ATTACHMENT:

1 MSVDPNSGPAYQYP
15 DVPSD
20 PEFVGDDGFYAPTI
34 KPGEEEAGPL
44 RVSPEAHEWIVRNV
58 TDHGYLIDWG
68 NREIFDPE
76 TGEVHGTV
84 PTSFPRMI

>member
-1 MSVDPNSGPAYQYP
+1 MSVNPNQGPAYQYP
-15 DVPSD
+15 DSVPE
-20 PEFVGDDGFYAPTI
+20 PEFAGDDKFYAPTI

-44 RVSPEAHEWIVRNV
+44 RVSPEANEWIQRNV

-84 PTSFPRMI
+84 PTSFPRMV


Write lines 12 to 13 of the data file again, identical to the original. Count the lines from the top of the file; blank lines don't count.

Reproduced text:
+1 MSVNPNQGPAYQYP
-15 DVPSD